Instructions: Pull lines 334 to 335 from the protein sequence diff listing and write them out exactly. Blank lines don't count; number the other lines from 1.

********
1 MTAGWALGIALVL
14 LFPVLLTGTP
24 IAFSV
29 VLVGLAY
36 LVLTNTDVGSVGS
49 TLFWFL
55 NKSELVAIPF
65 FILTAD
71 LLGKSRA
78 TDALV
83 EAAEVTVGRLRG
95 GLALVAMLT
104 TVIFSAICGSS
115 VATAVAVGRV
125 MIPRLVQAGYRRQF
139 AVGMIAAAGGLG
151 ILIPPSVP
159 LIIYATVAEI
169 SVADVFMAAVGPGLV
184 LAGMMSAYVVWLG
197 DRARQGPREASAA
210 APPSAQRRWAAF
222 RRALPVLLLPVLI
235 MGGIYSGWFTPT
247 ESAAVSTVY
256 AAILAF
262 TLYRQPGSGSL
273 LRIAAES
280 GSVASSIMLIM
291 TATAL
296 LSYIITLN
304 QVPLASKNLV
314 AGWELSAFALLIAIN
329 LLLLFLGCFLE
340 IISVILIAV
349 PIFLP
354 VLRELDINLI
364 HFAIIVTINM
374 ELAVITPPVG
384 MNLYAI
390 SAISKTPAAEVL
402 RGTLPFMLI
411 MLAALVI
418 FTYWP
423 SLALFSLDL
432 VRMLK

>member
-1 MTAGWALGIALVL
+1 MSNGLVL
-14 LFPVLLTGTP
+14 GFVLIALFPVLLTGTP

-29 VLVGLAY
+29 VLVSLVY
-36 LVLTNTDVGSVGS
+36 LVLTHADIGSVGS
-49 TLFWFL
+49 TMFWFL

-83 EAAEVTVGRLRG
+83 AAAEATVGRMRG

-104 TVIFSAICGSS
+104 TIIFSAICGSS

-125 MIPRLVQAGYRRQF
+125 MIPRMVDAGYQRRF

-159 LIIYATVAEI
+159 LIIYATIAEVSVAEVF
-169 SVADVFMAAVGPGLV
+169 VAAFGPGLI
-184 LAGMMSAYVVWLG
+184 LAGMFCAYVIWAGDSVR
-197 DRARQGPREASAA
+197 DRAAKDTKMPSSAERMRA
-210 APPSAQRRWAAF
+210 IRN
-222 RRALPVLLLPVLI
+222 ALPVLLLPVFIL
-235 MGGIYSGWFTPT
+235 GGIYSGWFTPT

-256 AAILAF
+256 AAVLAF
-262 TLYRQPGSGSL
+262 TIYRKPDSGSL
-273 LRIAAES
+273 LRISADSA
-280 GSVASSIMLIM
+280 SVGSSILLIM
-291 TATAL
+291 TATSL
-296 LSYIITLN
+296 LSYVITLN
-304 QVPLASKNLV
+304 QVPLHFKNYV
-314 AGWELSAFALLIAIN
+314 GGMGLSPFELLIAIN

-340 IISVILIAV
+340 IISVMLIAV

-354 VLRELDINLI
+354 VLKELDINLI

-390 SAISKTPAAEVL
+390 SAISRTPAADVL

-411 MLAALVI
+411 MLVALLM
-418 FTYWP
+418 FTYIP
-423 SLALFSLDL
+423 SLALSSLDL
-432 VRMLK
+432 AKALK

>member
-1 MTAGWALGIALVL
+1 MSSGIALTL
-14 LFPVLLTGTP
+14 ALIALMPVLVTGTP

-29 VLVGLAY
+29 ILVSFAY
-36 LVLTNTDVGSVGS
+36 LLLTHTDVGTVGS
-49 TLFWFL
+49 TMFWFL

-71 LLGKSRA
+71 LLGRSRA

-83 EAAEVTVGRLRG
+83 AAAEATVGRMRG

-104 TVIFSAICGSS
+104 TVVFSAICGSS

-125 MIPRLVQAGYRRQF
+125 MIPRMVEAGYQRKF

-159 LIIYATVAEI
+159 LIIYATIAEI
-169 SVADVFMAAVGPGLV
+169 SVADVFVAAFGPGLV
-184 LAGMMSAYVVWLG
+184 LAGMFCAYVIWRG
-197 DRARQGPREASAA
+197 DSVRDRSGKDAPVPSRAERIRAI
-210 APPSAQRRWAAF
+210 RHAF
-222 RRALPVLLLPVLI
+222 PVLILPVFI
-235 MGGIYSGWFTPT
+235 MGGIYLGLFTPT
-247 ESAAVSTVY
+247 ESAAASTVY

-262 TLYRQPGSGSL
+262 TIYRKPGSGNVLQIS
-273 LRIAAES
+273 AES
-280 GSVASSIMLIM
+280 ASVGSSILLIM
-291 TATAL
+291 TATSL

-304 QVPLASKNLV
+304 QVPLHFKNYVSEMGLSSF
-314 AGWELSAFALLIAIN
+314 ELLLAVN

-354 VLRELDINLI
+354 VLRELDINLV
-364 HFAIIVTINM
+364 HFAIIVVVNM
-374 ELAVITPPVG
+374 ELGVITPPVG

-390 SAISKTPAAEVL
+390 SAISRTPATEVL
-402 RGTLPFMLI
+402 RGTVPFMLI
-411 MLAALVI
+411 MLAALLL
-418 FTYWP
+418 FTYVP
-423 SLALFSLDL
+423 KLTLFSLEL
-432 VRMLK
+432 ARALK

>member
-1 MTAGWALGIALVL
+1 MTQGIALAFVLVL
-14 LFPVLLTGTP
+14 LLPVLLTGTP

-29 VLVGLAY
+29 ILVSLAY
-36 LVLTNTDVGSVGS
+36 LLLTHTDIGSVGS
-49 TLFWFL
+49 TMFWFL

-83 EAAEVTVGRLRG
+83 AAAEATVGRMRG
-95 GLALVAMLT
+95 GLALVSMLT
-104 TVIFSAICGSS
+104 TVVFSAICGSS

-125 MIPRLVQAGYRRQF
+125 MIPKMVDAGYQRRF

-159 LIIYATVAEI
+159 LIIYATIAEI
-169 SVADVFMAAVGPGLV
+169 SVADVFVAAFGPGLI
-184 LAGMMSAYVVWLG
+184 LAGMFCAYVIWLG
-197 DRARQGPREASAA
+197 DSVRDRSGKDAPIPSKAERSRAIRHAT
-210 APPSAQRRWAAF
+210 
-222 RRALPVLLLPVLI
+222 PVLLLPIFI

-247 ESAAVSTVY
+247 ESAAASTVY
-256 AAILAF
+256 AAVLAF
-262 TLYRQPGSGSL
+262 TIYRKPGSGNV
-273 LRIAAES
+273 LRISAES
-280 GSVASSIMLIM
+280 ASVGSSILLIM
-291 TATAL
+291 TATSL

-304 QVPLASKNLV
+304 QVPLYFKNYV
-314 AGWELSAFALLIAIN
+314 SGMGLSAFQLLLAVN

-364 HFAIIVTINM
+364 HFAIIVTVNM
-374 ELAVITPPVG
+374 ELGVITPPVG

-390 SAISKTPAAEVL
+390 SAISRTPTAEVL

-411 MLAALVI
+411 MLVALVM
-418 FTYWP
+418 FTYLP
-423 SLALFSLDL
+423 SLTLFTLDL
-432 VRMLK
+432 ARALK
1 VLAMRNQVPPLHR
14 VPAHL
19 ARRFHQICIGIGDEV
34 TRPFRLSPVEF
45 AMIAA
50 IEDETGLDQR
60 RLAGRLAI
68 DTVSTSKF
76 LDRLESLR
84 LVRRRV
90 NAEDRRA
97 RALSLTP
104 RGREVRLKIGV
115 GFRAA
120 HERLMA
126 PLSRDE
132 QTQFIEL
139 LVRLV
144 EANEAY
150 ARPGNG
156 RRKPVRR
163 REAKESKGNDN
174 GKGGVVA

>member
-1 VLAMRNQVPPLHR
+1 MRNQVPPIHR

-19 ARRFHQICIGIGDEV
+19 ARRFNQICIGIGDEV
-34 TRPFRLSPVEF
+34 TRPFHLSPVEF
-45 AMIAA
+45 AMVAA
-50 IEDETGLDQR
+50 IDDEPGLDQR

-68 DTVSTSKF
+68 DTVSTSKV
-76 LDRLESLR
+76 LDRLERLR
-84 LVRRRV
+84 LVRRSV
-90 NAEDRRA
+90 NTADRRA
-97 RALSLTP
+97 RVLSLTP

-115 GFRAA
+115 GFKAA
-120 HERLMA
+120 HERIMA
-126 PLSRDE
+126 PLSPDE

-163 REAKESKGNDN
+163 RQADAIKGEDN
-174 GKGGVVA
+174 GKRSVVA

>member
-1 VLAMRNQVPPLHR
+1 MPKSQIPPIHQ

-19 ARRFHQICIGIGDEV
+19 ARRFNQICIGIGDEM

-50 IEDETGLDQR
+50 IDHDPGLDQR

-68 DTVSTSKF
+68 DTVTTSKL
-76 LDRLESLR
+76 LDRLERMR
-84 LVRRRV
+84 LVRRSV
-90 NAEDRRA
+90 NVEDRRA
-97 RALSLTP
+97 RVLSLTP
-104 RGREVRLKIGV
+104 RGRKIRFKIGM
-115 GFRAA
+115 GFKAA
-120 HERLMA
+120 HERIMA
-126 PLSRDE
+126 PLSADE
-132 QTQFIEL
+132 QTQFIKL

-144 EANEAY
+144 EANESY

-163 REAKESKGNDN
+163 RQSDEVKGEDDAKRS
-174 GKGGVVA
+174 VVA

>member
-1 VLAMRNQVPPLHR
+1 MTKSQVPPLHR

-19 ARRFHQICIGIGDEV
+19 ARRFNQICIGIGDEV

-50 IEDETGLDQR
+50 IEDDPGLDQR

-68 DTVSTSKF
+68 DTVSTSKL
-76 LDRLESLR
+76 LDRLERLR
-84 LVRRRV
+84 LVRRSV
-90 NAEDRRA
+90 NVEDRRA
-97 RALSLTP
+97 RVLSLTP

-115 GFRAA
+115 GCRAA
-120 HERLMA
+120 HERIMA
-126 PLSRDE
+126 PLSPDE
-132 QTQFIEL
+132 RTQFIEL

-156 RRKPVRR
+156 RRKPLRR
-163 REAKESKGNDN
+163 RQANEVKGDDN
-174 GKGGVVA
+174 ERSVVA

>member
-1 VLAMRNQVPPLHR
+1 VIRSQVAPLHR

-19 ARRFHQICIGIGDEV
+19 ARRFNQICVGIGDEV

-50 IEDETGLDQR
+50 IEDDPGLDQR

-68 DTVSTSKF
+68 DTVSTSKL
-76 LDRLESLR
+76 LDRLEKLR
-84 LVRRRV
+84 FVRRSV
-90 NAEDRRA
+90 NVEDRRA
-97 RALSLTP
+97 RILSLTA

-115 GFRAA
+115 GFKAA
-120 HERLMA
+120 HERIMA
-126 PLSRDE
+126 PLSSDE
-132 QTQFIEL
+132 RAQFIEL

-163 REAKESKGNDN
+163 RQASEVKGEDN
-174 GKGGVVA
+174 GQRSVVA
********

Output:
-90 NAEDRRA
+90 NVEDRRA